Brave New World by Aldous Huxley (Review)

The last book I read on my Jamaican holiday was Brave New World by Aldous Huxley. It was a book that I picked up or free in my first year at the University of Nottingham, as part of their Nottingham Reading Programme. I never got around to reading it as student, but I thought it was a perfect option to take away on holiday as it was a paperback, shorter book. I actually thought when I first picked it up, that it was written by a student, so I was surprised when it was written by a famous author. 

I was pleasantly surprised when I started reading that the book was relatively easy to read. It used some archaic words and vocabulary, but otherwise it read like a relatively normal, modern day book. I did find the perspective change in the first half a little confusing, skipping between three different scenes, sometimes with just a paragraph of text between.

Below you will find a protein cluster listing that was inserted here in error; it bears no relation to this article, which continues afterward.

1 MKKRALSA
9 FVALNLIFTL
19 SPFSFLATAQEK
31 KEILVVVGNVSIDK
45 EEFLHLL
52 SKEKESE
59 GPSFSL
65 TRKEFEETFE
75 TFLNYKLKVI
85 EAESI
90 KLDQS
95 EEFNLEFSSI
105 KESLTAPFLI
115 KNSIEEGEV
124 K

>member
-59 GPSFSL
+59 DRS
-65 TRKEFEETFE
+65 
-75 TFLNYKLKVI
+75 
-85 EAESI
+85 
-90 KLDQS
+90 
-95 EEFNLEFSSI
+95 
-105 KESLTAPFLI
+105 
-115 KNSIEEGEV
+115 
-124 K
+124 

The story shares a modern world where scientists have developed genetic perfection to create individuals through a child rearing process and no familial bonds, alongside what is essentially "West Indian Reserves" where normal life continues in severe poverty. 

I've really enjoyed reading it and it's made me feel both more educated and well versed in literature. I'm surprised it's never been brought to my attention before. I am very excited to discuss it with my grandma as I'm sure she has read it. I liked the interaction between the characters and the journey the leads go through in learning to accept the differences between perspectives. 

It reminds me very much of the more famous 1948, but it was actually written prior to this publication, so I imagine George Orwell was inspired by it to a certain extent. I have also seen there is actually somewhat of a sequel written in both essay form in Brave New World Revisited, and with his final novel, Island, which is the utopian counterpart. I may try and read it at some point in the future!